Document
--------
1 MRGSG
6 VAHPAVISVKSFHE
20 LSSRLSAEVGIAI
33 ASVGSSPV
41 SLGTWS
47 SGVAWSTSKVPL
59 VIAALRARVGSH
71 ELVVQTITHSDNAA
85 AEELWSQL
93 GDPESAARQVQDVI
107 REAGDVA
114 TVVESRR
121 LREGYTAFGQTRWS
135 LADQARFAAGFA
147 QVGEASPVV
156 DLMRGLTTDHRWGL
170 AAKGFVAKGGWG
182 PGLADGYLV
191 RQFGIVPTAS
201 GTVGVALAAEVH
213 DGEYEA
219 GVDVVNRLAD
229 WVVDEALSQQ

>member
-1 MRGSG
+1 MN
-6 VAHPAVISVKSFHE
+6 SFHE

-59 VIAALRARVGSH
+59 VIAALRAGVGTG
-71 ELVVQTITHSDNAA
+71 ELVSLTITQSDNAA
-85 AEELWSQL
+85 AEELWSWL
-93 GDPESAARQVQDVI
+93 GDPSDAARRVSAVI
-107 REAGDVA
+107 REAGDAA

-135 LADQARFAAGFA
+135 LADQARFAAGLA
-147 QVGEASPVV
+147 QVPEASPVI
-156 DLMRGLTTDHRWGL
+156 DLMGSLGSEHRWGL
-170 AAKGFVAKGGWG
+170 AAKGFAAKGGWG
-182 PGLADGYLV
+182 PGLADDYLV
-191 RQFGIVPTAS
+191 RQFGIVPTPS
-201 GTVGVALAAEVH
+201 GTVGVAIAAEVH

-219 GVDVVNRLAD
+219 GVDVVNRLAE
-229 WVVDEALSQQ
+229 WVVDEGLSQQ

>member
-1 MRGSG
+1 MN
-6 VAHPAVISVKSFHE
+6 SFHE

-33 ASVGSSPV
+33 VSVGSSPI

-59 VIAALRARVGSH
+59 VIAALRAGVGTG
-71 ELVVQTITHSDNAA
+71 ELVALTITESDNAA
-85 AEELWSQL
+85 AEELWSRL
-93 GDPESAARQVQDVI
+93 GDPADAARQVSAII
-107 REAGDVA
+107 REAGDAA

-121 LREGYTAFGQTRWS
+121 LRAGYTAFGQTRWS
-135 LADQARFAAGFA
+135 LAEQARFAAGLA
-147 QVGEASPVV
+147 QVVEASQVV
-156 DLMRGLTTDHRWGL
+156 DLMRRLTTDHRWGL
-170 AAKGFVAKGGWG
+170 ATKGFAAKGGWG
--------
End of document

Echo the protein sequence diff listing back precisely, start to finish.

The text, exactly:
1 MRGSG
6 VAHPAVISVKSFHE
20 LSSRLSAEVGIAI
33 ASVGSSPV
41 SLGTWS
47 SGVAWSTSKVPL
59 VIAALRARVGSH
71 ELVVQTITHSDNAA
85 AEELWSQL
93 GDPESAARQVQDVI
107 REAGDVA
114 TVVESRR
121 LREGYTAFGQTRWS
135 LADQARFAAGFA
147 QVGEASPVV
156 DLMRGLTTDHRWGL
170 AAKGFVAKGGWG
182 PGLADGYLV
191 RQFGIVPTAS
201 GTVGVALAAEVH
213 DGEYEA
219 GVDVVNRLAD
229 WVVDEALSQQ

>member
-1 MRGSG
+1 MN
-6 VAHPAVISVKSFHE
+6 SFHE

-59 VIAALRARVGSH
+59 VIAALRAGVGTG
-71 ELVVQTITHSDNAA
+71 ELVSLTITQSDNAA
-85 AEELWSQL
+85 AEELWSWL
-93 GDPESAARQVQDVI
+93 GDPSDAARRVSAVI
-107 REAGDVA
+107 REAGDAA

-135 LADQARFAAGFA
+135 LADQARFAAGLA
-147 QVGEASPVV
+147 QVPEASPVI
-156 DLMRGLTTDHRWGL
+156 DLMGSLGSEHRWGL
-170 AAKGFVAKGGWG
+170 AAKGFAAKGGWG
-182 PGLADGYLV
+182 PGLADDYLV
-191 RQFGIVPTAS
+191 RQFGIVPTPS
-201 GTVGVALAAEVH
+201 GTVGVAIAAEVH

-219 GVDVVNRLAD
+219 GVDVVNRLAE
-229 WVVDEALSQQ
+229 WVVDEGLSQQ

>member
-1 MRGSG
+1 MN
-6 VAHPAVISVKSFHE
+6 SFHE

-33 ASVGSSPV
+33 VSVGSSPI

-59 VIAALRARVGSH
+59 VIAALRAGVGTG
-71 ELVVQTITHSDNAA
+71 ELVALTITESDNAA
-85 AEELWSQL
+85 AEELWSRL
-93 GDPESAARQVQDVI
+93 GDPADAARQVSAII
-107 REAGDVA
+107 REAGDAA

-121 LREGYTAFGQTRWS
+121 LRAGYTAFGQTRWS
-135 LADQARFAAGFA
+135 LAEQARFAAGLA
-147 QVGEASPVV
+147 QVVEASQVV
-156 DLMRGLTTDHRWGL
+156 DLMRRLTTDHRWGL
-170 AAKGFVAKGGWG
+170 ATKGFAAKGGWG